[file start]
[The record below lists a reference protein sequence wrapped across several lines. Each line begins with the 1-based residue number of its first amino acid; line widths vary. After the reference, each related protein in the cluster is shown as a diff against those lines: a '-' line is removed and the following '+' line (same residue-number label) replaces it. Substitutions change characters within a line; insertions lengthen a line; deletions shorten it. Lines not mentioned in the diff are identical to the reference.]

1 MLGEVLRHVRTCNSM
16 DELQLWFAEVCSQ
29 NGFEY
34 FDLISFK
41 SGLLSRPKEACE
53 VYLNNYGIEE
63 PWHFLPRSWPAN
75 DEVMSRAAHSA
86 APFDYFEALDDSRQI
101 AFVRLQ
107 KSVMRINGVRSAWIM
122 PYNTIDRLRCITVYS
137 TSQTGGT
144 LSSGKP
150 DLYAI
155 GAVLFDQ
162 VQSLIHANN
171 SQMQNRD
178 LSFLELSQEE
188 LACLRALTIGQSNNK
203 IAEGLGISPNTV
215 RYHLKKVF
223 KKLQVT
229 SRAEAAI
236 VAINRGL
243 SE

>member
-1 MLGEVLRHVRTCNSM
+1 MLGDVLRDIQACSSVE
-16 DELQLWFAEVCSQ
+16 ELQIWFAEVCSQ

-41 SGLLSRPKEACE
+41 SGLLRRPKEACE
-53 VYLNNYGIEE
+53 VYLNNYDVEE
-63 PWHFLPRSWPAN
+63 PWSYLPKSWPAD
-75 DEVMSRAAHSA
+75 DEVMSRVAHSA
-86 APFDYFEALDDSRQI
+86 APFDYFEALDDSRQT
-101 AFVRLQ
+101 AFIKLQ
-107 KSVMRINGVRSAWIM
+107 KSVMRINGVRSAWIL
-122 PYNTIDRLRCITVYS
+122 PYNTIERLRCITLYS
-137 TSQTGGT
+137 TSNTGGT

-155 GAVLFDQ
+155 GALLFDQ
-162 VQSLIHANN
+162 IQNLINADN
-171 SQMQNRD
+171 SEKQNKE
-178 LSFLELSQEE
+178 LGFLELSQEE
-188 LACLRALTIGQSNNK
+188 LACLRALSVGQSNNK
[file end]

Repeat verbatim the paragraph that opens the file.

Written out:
[The record below lists a reference protein sequence wrapped across several lines. Each line begins with the 1-based residue number of its first amino acid; line widths vary. After the reference, each related protein in the cluster is shown as a diff against those lines: a '-' line is removed and the following '+' line (same residue-number label) replaces it. Substitutions change characters within a line; insertions lengthen a line; deletions shorten it. Lines not mentioned in the diff are identical to the reference.]